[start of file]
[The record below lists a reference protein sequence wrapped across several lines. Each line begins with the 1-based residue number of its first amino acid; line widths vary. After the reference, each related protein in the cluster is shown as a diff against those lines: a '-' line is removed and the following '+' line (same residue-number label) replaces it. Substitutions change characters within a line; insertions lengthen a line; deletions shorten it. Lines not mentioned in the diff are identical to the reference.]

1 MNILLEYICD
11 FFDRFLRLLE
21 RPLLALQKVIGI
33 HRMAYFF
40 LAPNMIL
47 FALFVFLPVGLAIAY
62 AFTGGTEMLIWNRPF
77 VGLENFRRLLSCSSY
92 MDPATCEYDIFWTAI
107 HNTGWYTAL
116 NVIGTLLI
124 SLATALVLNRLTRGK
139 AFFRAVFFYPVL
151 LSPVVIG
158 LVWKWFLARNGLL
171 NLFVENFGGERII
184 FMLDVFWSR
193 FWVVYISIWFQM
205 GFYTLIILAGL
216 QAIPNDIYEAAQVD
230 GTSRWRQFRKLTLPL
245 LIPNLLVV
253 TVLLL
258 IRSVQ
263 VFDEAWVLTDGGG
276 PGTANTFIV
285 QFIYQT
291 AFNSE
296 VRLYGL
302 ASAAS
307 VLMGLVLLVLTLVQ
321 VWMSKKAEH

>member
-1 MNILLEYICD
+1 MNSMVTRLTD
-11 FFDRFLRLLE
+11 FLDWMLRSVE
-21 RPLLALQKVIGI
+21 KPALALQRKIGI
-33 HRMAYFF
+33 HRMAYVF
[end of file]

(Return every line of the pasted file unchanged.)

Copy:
[The record below lists a reference protein sequence wrapped across several lines. Each line begins with the 1-based residue number of its first amino acid; line widths vary. After the reference, each related protein in the cluster is shown as a diff against those lines: a '-' line is removed and the following '+' line (same residue-number label) replaces it. Substitutions change characters within a line; insertions lengthen a line; deletions shorten it. Lines not mentioned in the diff are identical to the reference.]

1 MNILLEYICD
11 FFDRFLRLLE
21 RPLLALQKVIGI
33 HRMAYFF
40 LAPNMIL
47 FALFVFLPVGLAIAY
62 AFTGGTEMLIWNRPF
77 VGLENFRRLLSCSSY
92 MDPATCEYDIFWTAI
107 HNTGWYTAL
116 NVIGTLLI
124 SLATALVLNRLTRGK
139 AFFRAVFFYPVL
151 LSPVVIG
158 LVWKWFLARNGLL
171 NLFVENFGGERII
184 FMLDVFWSR
193 FWVVYISIWFQM
205 GFYTLIILAGL
216 QAIPNDIYEAAQVD
230 GTSRWRQFRKLTLPL
245 LIPNLLVV
253 TVLLL
258 IRSVQ
263 VFDEAWVLTDGGG
276 PGTANTFIV
285 QFIYQT
291 AFNSE
296 VRLYGL
302 ASAAS
307 VLMGLVLLVLTLVQ
321 VWMSKKAEH

>member
-1 MNILLEYICD
+1 MNSMVTRLTD
-11 FFDRFLRLLE
+11 FLDWMLRSVE
-21 RPLLALQKVIGI
+21 KPALALQRKIGI
-33 HRMAYFF
+33 HRMAYVF